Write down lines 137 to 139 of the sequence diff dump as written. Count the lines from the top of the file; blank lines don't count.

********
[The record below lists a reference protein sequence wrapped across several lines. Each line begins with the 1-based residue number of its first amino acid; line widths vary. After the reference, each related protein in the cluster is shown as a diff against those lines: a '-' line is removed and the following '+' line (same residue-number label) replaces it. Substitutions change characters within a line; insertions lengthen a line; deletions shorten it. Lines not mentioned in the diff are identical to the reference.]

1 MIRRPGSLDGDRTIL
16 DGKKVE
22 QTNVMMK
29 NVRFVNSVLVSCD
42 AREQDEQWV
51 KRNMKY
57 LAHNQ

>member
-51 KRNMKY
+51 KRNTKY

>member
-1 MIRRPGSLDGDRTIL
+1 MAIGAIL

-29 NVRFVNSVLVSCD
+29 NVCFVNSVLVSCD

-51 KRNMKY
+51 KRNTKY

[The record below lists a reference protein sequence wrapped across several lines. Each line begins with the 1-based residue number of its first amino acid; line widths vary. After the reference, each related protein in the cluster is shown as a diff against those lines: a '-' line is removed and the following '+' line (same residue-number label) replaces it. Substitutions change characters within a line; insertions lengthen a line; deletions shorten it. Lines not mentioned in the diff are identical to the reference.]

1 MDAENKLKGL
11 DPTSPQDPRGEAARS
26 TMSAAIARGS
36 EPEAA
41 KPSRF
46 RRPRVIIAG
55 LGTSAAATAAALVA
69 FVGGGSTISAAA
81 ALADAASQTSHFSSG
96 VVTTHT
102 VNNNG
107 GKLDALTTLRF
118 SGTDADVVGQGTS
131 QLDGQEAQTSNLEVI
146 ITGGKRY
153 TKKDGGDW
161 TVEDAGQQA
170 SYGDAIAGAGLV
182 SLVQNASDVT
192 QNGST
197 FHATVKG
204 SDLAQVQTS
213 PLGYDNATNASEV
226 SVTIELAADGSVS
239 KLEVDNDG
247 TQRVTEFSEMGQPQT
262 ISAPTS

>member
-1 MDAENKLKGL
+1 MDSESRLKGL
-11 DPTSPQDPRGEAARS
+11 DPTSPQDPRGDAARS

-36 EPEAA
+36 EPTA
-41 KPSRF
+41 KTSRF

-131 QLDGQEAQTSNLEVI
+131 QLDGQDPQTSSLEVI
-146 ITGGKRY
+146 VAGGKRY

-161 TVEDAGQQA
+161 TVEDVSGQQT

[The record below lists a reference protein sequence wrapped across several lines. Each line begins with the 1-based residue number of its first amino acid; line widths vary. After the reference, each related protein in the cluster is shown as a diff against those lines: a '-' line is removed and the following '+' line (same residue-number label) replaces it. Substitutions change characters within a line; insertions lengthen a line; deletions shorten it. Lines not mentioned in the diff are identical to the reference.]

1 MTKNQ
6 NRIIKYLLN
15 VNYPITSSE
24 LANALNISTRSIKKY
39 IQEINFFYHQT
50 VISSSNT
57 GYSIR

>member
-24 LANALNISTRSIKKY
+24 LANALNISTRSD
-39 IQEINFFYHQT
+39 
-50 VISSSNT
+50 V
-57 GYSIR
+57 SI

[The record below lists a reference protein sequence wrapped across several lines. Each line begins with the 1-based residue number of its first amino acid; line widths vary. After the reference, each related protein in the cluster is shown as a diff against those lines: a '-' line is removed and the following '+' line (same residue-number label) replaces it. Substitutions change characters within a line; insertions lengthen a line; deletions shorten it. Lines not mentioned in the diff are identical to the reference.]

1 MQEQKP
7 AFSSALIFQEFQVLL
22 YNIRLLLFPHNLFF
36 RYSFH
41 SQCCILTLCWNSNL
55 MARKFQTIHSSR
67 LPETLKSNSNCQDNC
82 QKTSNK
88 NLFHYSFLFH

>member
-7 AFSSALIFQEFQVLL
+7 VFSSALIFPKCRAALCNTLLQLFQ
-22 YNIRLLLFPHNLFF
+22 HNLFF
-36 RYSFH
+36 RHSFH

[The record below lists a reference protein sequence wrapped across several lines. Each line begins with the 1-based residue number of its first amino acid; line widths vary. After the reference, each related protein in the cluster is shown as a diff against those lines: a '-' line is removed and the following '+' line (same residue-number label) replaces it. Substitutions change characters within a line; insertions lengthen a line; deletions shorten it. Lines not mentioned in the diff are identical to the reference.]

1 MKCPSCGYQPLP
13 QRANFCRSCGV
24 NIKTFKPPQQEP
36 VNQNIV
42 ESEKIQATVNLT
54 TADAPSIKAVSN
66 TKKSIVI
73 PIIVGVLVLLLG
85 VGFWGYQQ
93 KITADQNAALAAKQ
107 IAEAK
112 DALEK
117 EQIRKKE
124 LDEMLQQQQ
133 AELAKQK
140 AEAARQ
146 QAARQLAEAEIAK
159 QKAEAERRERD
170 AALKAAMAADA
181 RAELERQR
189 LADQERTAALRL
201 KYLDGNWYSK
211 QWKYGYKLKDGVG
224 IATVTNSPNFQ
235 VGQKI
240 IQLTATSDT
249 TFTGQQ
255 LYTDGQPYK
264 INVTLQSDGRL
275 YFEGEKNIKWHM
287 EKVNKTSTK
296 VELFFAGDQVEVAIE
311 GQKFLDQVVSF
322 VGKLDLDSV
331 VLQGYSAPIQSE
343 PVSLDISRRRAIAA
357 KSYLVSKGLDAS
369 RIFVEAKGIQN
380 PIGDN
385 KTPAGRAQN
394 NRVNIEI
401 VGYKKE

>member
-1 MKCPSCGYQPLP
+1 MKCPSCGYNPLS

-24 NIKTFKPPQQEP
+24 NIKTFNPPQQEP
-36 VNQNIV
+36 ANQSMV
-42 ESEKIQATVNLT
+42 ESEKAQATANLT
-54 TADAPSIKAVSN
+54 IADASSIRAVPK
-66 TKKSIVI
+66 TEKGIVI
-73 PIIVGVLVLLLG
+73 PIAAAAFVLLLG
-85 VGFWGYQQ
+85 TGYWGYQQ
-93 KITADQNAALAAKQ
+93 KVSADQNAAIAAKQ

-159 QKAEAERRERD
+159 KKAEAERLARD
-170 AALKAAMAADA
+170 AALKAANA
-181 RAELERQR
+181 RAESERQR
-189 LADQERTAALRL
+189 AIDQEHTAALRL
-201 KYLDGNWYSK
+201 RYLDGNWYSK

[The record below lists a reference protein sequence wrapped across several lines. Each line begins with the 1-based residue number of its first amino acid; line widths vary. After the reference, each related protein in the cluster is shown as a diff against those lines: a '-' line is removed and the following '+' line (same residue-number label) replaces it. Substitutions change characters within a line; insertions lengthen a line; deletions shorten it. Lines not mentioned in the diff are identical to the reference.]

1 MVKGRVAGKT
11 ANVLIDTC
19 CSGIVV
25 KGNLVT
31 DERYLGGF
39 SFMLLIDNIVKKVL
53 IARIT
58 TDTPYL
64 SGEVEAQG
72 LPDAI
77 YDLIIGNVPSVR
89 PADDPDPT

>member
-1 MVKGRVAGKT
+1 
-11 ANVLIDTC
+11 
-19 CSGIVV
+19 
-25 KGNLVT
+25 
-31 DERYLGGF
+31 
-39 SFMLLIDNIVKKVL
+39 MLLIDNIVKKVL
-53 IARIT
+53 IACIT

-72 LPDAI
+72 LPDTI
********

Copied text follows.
394 NRVNIEI
401 VGYKKE

>member